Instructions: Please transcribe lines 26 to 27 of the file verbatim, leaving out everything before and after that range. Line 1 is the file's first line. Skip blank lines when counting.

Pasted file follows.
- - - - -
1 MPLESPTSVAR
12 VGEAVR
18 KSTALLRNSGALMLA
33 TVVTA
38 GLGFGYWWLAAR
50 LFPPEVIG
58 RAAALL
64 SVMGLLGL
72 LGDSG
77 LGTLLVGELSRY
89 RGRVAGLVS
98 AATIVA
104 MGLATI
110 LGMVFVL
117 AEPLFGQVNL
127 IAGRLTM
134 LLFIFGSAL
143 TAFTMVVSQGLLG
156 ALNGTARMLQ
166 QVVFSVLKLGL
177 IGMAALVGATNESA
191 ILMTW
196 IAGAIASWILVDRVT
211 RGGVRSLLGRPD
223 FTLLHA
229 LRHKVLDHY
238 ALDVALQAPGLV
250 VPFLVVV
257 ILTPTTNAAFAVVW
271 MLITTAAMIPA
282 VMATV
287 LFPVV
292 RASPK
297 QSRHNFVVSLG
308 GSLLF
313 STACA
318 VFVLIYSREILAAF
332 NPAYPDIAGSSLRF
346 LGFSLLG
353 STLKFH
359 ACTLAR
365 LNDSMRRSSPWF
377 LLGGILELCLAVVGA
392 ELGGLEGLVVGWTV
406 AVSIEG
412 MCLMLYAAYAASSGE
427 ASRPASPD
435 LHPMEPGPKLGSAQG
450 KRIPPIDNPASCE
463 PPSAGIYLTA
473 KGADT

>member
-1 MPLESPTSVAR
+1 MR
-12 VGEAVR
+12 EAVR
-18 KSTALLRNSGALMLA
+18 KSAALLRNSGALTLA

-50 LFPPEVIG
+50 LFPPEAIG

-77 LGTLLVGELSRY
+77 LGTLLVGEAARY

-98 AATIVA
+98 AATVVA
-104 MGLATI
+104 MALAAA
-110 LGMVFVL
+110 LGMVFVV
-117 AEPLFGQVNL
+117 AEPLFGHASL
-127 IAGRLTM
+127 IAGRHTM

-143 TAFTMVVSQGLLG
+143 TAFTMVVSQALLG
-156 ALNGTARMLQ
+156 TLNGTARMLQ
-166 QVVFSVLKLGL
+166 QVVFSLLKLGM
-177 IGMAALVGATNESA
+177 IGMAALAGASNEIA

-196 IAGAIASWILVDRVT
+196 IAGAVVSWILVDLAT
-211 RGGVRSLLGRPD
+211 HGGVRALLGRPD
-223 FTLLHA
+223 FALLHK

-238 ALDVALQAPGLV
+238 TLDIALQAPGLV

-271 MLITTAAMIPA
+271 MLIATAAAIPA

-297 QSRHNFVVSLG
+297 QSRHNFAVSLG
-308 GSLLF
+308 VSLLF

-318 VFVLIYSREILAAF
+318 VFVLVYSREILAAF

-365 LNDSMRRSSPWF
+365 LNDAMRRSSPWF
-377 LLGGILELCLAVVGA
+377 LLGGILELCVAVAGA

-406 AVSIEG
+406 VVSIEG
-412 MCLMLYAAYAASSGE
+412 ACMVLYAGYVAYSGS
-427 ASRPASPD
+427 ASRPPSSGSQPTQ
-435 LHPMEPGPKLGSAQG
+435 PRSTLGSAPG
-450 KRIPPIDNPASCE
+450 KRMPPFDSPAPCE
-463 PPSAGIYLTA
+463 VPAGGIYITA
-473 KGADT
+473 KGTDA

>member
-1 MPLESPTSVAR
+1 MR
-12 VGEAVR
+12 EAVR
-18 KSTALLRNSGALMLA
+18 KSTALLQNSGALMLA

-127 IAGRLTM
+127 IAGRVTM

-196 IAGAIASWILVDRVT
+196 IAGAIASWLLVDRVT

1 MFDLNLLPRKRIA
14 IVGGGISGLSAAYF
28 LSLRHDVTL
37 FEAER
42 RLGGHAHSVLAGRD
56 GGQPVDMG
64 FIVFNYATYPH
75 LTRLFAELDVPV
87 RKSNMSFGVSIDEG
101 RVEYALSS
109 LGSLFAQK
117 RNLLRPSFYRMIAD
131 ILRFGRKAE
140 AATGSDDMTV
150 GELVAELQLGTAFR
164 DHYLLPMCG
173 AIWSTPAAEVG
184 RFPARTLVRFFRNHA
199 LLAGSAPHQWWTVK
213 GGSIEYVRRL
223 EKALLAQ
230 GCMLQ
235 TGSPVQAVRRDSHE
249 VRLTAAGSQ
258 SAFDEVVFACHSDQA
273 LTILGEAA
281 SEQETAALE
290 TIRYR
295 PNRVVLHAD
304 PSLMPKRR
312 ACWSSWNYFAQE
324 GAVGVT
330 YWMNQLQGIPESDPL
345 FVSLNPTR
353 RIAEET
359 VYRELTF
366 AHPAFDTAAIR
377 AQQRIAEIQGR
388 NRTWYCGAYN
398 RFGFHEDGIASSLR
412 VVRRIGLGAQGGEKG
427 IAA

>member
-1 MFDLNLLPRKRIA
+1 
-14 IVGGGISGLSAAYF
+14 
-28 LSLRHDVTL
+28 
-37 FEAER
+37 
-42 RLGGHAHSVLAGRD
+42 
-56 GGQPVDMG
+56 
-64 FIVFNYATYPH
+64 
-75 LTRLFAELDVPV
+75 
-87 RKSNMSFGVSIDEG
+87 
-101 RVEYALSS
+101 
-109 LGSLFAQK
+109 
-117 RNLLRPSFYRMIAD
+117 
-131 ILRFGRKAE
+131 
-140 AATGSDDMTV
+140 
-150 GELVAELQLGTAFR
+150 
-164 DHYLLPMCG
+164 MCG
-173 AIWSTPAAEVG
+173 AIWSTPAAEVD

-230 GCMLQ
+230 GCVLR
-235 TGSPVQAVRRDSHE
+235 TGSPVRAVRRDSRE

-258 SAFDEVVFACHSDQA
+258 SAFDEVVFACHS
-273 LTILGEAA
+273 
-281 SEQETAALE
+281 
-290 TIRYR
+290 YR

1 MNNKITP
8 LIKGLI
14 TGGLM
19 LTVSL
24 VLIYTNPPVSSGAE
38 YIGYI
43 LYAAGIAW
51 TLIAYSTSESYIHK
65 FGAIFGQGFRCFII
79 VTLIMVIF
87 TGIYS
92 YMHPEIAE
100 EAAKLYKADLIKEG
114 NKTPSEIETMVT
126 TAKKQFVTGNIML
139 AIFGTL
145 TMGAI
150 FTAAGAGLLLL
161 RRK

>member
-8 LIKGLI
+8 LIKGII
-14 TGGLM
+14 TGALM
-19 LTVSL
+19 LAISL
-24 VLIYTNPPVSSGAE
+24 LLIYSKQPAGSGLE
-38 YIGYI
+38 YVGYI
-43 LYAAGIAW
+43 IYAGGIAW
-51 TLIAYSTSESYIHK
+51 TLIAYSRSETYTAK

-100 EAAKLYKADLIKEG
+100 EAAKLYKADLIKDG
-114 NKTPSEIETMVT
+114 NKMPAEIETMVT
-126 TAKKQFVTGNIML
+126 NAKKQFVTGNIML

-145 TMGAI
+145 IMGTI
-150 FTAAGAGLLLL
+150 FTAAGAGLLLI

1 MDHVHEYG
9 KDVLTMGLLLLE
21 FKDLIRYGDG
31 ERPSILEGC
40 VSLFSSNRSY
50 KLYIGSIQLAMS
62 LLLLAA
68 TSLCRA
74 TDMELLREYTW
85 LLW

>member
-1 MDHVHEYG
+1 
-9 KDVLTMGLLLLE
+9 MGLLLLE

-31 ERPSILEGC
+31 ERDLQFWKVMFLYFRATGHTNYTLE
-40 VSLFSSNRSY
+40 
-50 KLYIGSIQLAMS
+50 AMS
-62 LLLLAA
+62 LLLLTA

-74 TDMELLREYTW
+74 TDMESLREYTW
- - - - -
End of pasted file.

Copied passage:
229 LRHKVLDHY
238 ALDVALQAPGLV